A Fee To Charge A Cancellation Fee

, , , , , | Working | March 6, 2018

(The only cable company available in my area is notorious for its bad customer service. I call them when my contract is expiring:)

Agent: “We don’t have any Internet-only plans.” *a lie*

Me: *young and naive* “Really? That sucks. Are you sure?”

Agent: “Yes. But I can offer you a deal that’s only $10 more a month!”

Me: “Are you sure that’s your only offer?”

Agent: “Yes.”

Me: “All right. I guess I’ll take it.”

(Later, when it’s a month before that contract expires, and I’m a little wiser, I go to the post office.)

Me: “Hello! I am here to mail my cable company’s box back to them.”

Mail Employee: “Oh. It’s that company. I’m going to print your receipt. Don’t lose it. They will claim you never sent the box and charge you.”

Me: “Got it.”

(Later, I call the cable company.)

Me: “Hi! I’m calling to make sure you received my package. I have the tracking number.”

Agent: “About that. We got it, but did you realize that you sent it a week early? We need to charge you a cancellation fee for that.”

Me: “What?!”

Agent: “You must have the box in your house until the contract expires, or it counts as an early cancellation.”

Me: “But then you’ll charge me a late fee for the time it takes to mail!”

Agent: “You could always use our store centers to drop it off.”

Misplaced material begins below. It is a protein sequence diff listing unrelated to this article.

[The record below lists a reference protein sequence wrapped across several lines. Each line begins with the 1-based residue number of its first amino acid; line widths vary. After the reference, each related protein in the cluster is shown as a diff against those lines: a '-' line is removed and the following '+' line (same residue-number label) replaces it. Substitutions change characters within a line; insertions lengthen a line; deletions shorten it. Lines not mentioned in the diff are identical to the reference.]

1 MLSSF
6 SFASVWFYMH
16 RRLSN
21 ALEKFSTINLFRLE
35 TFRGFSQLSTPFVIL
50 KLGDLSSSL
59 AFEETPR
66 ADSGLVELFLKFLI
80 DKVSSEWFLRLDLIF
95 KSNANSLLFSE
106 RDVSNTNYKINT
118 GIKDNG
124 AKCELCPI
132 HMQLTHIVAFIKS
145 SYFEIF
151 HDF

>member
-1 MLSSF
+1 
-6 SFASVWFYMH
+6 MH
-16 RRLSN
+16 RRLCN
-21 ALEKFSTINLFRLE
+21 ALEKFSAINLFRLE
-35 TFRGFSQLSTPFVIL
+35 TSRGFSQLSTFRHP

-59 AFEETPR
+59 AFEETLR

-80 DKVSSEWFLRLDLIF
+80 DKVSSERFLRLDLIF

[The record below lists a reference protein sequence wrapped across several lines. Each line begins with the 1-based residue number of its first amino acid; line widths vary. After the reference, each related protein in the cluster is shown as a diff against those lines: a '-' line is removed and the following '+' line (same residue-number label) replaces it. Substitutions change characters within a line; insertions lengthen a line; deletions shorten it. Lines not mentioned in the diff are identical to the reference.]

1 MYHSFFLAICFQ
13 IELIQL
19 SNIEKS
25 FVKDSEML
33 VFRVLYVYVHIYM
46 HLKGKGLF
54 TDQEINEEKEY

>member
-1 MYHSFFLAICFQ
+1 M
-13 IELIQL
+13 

Me: “So, your ‘convenient mail-in system’ is a scam?”

Agent: “Of course not, ma’am! You just mailed it too early.”

Me: *switching tactics* “What about your online streaming thingy? I can still watch that, so it’s not a cancellation.”

Agent: “I’m sorry, but you must have the box in your home.”

(I finally give up and pay. I specifically ask to switch to a no-frills, Internet-only deal. The next month, my bill tries to charge me for a frill: an “Internet Boost!” that speeds up the Internet, or some scam like that. I call again.)

Agent: “I’m sorry it ended up on your bill, but it’s been half a month and you’ve already used the boost.”

Me: “How was I supposed to know it was there if you don’t generate my bill until the middle of the month? I called as soon as I was made aware.”

Agent: “I’m sorry, but you have used it.”

Me: “But it won’t appear again, right?”

Agent: “Not at all, ma’am!”

(Yeah, right. I annoyed the billing department every single day the next month by checking my bill and getting promises not to add it. It appeared again, and I said, “I don’t care anymore! I will live without Internet! It isn’t worth this nightmare!” Suddenly, they seemed all accommodating. I got it off my bill. Little did they know that I was moving in three months. That was also interesting. They tried to charge me a late equipment return fee for the cable box, which they took off my bill three more times, and they called me five times to convince me to stay with them. I told them I was moving wherever they weren’t, and that ended each call quickly, thankfully. I am so glad to get away from that company.)

Boys Will Be (Play)Boys

, , , , | Right | December 1, 2017

(It’s my first call of the day. The customer, a 70ish-year-old lady in a retirement facility wants her cable box moved to her bedroom, because her grandkids keep messing with it when they come over.)

Me: *asking if she needs a list of all the channels we offer* “Ma’am, would you like a channel line-up?

Customer: “No. I have one here on my counter.”

(At this point she starts to look over and it, and she sees something and gets all excited.)

Customer: “Good, now that the cable box is in my room, I’m going to get the Playboy channel.”

(I couldn’t help but start laughing.)